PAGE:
Letter One

I came back to Texas this summer unsure of what my project will lead me to learn or which people I will be talking to exactly (and honestly I am still not even completely sure about some specificities in my project) but I am hoping that I can help minority communities challenge harmful laws and have a closer relationship with their representatives.

Growing up in a two-bedroom apartment with a seven-person family in north Dallas, I framed my perception of the world through the lens of a community that constantly saw faucet water that changed colors depending on how icy it was outside; neighborhoods that were littered with all different shapes and sizes of trash and junk; and students that had to attend Title One schools because the good schools were not located in their poorer neighborhoods. I thought these realities in my life were also a reality for every other person in Texas and maybe even around the United States, but age taught me that my experience is only shared with other kids who lived in the pockets of poverty that are littered around the United States. I come from a community that wants to see changes in their disenfranchised neighborhoods by casting their vote once every four years for a president that lives thousands of miles away from them. This community feels that their voices can never be truly heard, because their parents and their parents’ parents were born into this marginalizing world—and they feel that local representatives have no real power to change this fact of life.

Growing up, however, I learned that our problems are worlds different from the difficulties that pervade the larger first world. I learned that rodents roaming your home should be a rarity and families should not be afraid of the police but instead should be willing to call them when the situation calls for it, and minorities should feel as connected with their representatives as any majority.

My research project is aimed at evaluating methods of legislative change for minority groups, interrogating the effectiveness of different methods of small-scale political participation, while also educating minority populations about pragmatic ways to initiate legislative change. After the culmination of my research, I will reach out to local representatives with the voices of their disenfranchised citizens and present what they think should be changed in their communities. My first semester at Duke, I reached out to the Mayor of Richardson where I had gone to high school with some suggestions on how the city can reduce cigarette butts littered around the city. He was not only welcoming to my ideas he also gave me advice about trying to reach out and educate other people in the community to help them understand their roles in creating political change. Before collaborating with Mayor Voelker, I did not realize that just a bit of initiative could lead to the possibility of positive change. I will be focused on passing on this possibility of change for communities that presume that their substandard surroundings will forever stay a reality.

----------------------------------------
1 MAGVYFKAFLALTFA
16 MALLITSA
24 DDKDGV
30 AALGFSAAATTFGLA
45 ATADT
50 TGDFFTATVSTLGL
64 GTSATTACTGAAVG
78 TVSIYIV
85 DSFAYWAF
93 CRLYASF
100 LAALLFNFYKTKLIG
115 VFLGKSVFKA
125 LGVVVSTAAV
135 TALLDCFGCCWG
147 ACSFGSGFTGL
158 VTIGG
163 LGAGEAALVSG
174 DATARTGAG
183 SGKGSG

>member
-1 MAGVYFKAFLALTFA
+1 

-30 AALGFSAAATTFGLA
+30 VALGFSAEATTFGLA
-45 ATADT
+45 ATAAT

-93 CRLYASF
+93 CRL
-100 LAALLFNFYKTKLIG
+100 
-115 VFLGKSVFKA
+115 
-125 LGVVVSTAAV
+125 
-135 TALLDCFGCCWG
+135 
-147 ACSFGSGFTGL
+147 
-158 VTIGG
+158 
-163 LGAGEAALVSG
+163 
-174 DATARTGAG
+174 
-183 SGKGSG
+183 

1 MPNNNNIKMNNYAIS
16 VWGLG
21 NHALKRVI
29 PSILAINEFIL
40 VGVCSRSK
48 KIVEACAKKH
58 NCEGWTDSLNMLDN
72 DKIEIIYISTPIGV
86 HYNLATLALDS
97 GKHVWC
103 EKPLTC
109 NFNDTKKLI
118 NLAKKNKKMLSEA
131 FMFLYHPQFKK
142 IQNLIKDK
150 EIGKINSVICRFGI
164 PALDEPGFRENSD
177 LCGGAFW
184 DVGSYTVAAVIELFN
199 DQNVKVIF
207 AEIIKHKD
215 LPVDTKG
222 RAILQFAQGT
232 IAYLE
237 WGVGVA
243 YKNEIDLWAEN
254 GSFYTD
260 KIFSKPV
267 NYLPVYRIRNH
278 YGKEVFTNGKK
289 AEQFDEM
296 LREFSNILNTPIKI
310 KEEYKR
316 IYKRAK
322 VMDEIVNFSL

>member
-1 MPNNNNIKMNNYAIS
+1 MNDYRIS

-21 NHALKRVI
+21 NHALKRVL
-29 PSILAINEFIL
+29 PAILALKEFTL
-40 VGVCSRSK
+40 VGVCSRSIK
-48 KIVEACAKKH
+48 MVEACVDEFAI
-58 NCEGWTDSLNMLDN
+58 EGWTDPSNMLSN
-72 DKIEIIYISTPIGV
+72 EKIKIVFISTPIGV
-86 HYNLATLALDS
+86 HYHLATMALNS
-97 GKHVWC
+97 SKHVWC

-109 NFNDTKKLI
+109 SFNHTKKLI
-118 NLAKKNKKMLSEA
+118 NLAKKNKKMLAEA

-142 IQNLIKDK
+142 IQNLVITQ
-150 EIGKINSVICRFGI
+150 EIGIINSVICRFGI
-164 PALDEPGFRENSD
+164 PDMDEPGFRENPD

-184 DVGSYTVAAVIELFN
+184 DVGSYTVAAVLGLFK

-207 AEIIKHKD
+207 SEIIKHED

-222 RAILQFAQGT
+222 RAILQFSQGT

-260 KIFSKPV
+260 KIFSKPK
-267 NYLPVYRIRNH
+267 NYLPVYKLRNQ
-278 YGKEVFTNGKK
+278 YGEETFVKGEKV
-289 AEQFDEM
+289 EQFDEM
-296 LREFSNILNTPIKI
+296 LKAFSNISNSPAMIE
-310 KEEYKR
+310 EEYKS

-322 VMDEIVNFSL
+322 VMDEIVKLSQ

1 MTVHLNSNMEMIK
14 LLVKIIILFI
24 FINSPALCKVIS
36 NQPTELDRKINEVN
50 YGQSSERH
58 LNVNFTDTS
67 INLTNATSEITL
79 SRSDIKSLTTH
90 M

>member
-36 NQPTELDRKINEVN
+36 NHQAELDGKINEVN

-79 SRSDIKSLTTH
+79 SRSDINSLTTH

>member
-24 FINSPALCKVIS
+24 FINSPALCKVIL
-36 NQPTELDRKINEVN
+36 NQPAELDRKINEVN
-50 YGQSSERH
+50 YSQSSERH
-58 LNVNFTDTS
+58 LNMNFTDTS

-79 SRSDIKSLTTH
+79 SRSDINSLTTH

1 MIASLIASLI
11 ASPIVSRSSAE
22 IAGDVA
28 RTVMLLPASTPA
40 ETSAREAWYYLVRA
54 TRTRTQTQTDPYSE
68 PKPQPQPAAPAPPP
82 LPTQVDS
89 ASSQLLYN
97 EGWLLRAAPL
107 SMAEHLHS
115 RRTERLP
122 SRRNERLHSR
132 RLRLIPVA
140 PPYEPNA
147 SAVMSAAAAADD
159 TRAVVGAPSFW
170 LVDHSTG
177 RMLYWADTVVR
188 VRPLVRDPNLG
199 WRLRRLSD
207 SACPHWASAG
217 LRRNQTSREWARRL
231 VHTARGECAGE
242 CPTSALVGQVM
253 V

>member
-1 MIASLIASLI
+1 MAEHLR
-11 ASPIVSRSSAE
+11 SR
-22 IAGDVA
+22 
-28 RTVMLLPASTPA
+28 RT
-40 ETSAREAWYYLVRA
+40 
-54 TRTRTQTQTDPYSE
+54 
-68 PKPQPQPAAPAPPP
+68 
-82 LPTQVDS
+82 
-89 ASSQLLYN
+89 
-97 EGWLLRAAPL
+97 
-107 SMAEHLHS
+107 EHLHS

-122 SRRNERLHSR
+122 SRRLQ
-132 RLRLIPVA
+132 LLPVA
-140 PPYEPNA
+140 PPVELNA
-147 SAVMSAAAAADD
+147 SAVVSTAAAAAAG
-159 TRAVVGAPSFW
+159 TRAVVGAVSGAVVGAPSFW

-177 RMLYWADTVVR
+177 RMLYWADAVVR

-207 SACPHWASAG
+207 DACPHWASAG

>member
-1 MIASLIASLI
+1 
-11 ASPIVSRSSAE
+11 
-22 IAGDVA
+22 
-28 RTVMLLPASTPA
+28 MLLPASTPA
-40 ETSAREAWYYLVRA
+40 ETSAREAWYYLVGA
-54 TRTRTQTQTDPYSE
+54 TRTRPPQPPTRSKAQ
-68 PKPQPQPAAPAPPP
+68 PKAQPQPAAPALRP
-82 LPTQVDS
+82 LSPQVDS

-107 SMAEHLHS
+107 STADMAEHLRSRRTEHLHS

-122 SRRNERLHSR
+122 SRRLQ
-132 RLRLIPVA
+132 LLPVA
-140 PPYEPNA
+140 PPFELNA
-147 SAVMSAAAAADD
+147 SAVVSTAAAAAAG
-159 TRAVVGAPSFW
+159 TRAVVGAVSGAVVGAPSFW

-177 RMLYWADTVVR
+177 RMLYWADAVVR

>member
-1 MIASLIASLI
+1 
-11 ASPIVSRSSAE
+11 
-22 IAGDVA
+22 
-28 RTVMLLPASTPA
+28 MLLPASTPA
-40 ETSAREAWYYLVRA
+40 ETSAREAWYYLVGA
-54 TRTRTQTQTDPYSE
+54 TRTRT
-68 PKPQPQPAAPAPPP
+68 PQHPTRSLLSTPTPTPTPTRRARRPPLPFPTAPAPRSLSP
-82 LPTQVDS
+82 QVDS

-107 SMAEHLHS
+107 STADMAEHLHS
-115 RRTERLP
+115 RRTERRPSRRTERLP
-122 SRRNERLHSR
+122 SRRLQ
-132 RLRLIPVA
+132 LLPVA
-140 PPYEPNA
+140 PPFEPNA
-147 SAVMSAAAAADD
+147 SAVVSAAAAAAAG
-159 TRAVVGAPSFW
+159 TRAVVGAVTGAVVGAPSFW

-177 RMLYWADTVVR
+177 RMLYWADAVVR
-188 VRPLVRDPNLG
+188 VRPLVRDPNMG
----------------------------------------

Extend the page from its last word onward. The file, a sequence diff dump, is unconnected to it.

I will be in Dallas, Austin, and Houston this summer understanding how the local government in each city shapes the policies that are passed by first diagraming the government structure of each city; then evaluating just how much voice minority residents of each city feel that they have in their local legislation by conducting interviews; and finally try to implement amendments or challenges to current laws by reaching out to representatives and walking them through my findings and recommendations.

So far I have diagramed the structure of Dallas’ government, found access to marked maps of Dallas and the congressional districts of the city, and talked to Edward Gomez*, a Mexican American immigrant who crossed the border illegally and has a lot to say about increasing border security, increased collaboration between local police and immigration officers, and the increasing rarity of sanctuary cities, all because of the Trump administration. Talking with Edward revealed to me that it was not only my young self who thought that politicians seemed inaccessible because I was a certain race and I came from a certain socioeconomic background, but instead I was part of an uncountable number of other minority residents living in this country who feel that they have no voice in politics. After all, he and his family are the people who will be affected by these policies. One of the most striking things that I learned about Edward Gomez is that his father moved back to Mexico a short while ago because of his fear of what a Trump presidency would mean to his ability to provide for his family since he can no longer be caught driving to and from work. He can easily be asked for his residency papers in a routine traffic stop. Edward Gomez is now not only living in the U.S. without a father but since 90% of Edward’s family arrived in the U.S. illegally it is saddening to imagine the level of fear they now live in because of the uncertainty of their future in the U.S.

Right now there is more undone than done both in society and in my project but I hope that my first step in trying to create a closer connection between residents and their representatives will give a voice to a group of people who thought they were voiceless and, throughout these next few months, can be a falling domino that is part of the larger effect of progressive change in representation and the transformation of current political participation.

*Names changed for anonymity

Onuoha Odim is a T’20 Undergraduate and an Ethics Certificate student. He also participated as a 2017 Kenan Summer Research Fellow.

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